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Speaker. Rather, the American delegation should have reflected a greater balance between the Executive and Legislative Branch representatives than reflecting the undue influence of the nongovernment representatives!

The call for sanctions and punitive measures against the whaling nations after the moratorium on commercial whaling goes into effect in 1985, will be disruptive and counterproductive should these measures be carried out blindly by the United States. It is in this regard that Congressional legislation may well be warranted which explicitly authorizes and mandates primacy of the Secretary of State and the Department of State as the lead spokesperson and respective agency representing the official position of the United States Government. While I know that the Government's position may be negotiated among several federal agencies having concurrent jurisdiction for any topical area such as the Commerce and Interior Departments in the case of the IWC meeting, I am also aware that we have a greater responsibility to achieve global peace, cooperation and security under your aegis.

With regard to strengthening U.S. Japan relations, I am well aware of the excellent and thoughtful work of Assistant Secretary Paul D. Wolfowitz, who has appeared before Chairman Solarz, myself and other members of the Asian and Pacific Subcommittee of the House Foreign Affairs Committee. We of the Subcommittee have come to appreciate the substantive and overriding issues critical to sustaining the partnership between the U.S. and Japan; these issues include the level of defense spending in support of U.S. bases in Japan; market opening, high technology, and energy cooperation; the Dollar-Yen issue; and finally, joint cooperation at economic and other summit meetings and in the area of foreign assistance. Clearly the United States has much to gain by mutual cooperation and through difficult and often complex negotiations with the Japanese Government. Yet, what is more difficult for the American public to comprehend, is the gravity of American interest at stake: (a) over $650 million in exports of fish and fish products which accrue to American companies and their employees through purchase of 330,000 tons of fish bought by Japanese processors; (b) current negotiations for agricultural and forestry product tariff reductions; and (c) success of ongoing market opening efforts for American businesses. More critical, I strongly believe that the political ramifications and continued influence of a viable and independent Asian democracy clearly warrant United States Government encouragement and support in strengthening and enlargening our community of democratic allies in Asia.

It is this cogent reality that flies in the face of the current whaling issue which has been brought about by the lack of objectivity and the polarization of international comity by environmental forces and their allies. I am puzzled, therefore, by the lack of U.S. delegation support for a simple compromise figure of 5400 for the Minke whale quota, particularly in view of the IWC's own scientific committee's assertion that the taking of 5000 whales would not have a deleterious affect on the Minke whale stock. Furthermore, in spite of the scientific committee's conclusion that the taking of 400 sperm whales would not have a deleterious affect on this stock, the U.S. delegation support of a zero quota for Japan again appears illogical and unreasonable.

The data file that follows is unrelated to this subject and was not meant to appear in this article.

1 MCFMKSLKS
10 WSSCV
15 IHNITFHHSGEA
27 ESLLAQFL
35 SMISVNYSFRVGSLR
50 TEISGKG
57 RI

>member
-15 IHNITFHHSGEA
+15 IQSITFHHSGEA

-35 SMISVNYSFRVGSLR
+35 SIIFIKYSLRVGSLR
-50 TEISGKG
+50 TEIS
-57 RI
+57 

Because of our abiding concern for the global responsibilities which the United States carries and because of the unique partnership that we have painstakingly developed with Japan, I am seriously concerned about development of these anomalies in our otherwise good relations with the Japanese. I shall be expressing my personal concern to Chairman Fascell of our full Committee and I shall be working likewise with Assistant Secretary Wolfowitz through our Subcommittee for greater efforts on behalf of cooperation and security for both of our nations. Your consideration of these views is requested, and I would appreciate a response at your earliest convenience. I have taken the liberty of enclosing a copy of my statement which I issued in Buenos Aires and which I further inserted in the Congressional Record during a special order of the House.

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[From the Congressional Record, June 21, 1984]

House of Representatives


Mr. DYMALLY. Thank you very much Mr. Speaker.

Mr. Speaker, recently I had the opportunity to attend the International Whaling Convention in Buenos Aires, Argentina. During the sessions of the IWC, I disseminated a position paper. Today I wish to present this paper using this forum because of its importance.

I am fully aware that the formal session of the House is completed and most if not all the Members have since departed. As I indicated earlier, I believe the paper is of some significance and I shall proceed to deliver it in this special order:


Mr. Chairman, distinguished representatives of the member nations of the International Whaling Commission (IWC), I am attending this meeting as a member of the Committee on Foreign Affairs and the Committee on Science and Technology of the United States House of Representatives.

As a member of the United States delegation, I wish to commend the nations convened here for their dedication to the ideal of conservation of natural resources, and for their admirable work in ensuring that the world's whales will not perish.

The International Whaling Commission and its Scientific Committee have greatly advanced the science of conservation management, with the result that a continued yield can be taken from the resource while safeguarding whale population from depeltion.

As a member of the Committee on Foreign Affairs and the Committee on Science and Technology of the U.S. House of Representatives. I am here because I am greatly concerned with a situation which is creating a great deal of problems among otherwise friendly nations, and which may threaten the common conservation, economic and political goals of some of this Convention's member nations. I am speaking, of course, about the whaling moratorium issue.

As a Legislator and an outside observer until now, I am aware of the history and developing circumstances which have culminated in the vote of the IWC for this moratorium on commercial whaling. It is my understanding that this moratorium will take place on all commercial whaling in spite of the fact that all the highly depleted species were already fully protected against commercial whaling. The moratorium would prohibit catches of species and stocks which could well support the low levels of utilization permitted, particularly when the condition of such stocks are so carefully monitored by your Scientific Committee, and the allowable catch quotas are established at such conservative levels. As a Legislator under whose Committee jurisdiction this issue arises, I take serious note of the fact that the moratorium was voted with nonconforming opinions from your own Scientific Committee and that of the Food and Agriculture Organization of the United Nations.